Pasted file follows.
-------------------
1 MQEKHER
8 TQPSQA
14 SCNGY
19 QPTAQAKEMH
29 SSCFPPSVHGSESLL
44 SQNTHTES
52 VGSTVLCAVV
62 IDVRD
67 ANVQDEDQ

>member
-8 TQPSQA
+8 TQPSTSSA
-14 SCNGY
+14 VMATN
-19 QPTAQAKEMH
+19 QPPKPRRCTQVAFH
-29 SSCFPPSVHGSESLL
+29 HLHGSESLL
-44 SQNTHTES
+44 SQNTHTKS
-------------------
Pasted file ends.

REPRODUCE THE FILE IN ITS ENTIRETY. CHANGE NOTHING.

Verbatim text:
1 MQEKHER
8 TQPSQA
14 SCNGY
19 QPTAQAKEMH
29 SSCFPPSVHGSESLL
44 SQNTHTES
52 VGSTVLCAVV
62 IDVRD
67 ANVQDEDQ

>member
-8 TQPSQA
+8 TQPSTSSA
-14 SCNGY
+14 VMATN
-19 QPTAQAKEMH
+19 QPPKPRRCTQVAFH
-29 SSCFPPSVHGSESLL
+29 HLHGSESLL
-44 SQNTHTES
+44 SQNTHTKS